By Ellen Fike, Cowboy State Daily
The smoke currently hanging over Wyoming will likely be around for more than a week, according to meteorologist Don Day.
Day told Cowboy State Daily on Monday the smoke the state has been seeing over the last few days is coming from wildfires in California and Oregon and will likely be around for another week to 10 days.
“This time of year, we have very weak winds aloft and the jetstream winds are up in Canada,” Day explained. “So when there’s a fire, the smoke spreads out and there’s very little wind to push it away quickly, so it’s kind of like a stagnant air mass.”
The 500,000-acre Dixie Fire, which is causing a good portion of the smoke in the area, has been burning in California for nearly one month and is only 21% contained.
Day said for the smoke to clear, the fire needs to be either reduced or contained and/or wind speeds need to pick up.
“The bad news is for the next week, I don’t see a real significant change in the upper level winds, nor do I see any significant change in the ability for them to get those northern California fires under control,” he said.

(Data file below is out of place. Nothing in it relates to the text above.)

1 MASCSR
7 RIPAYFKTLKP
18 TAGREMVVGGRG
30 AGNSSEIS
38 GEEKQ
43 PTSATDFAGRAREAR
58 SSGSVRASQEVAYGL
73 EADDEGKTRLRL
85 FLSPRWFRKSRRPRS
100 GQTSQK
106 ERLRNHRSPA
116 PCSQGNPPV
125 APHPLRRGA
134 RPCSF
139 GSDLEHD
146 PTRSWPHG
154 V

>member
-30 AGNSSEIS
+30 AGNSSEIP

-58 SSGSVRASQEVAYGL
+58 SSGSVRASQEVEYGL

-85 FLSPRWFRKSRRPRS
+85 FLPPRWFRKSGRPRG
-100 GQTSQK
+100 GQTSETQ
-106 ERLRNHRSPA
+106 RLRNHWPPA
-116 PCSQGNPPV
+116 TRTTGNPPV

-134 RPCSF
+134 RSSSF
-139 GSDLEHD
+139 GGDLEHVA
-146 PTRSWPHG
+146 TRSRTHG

According to the Wyoming Air Quality Division, the smoke across most of the state could have a “moderate” impact on the health of residents. At such levels, people who are unusually sensitive to air contamination shoujld consider avoiding prolonged or heavy exertion.
However, the Kemmerer area’s air quality was considered unhealthy for sensitive groups, meaning that people with heart or lung disease, older adults and children should avoid prolonged or heavy exertion.
Day said a person’s reaction to the smoke will depend on his or her immune system, adding he knows of some people who have complained of allergies caused by the smoke.
Some people have also reported smelling smoke, which Day attributed to wild grassfires burning in Wyoming and Nebraska, which also add to the smoke in the air from the wildfires.
According to fire tracking website Inciweb, three fires burning in Wyoming were large enough to be tracked as of Monday, ranging from a 96-acre fire in the Bridger-Teton National Forest to the a 1,258-acre fire in the Bighorn National Forest. Inciweb does not include small grass fires or other incidents of that nature.
“Eventually the smoke will go away,” Day said.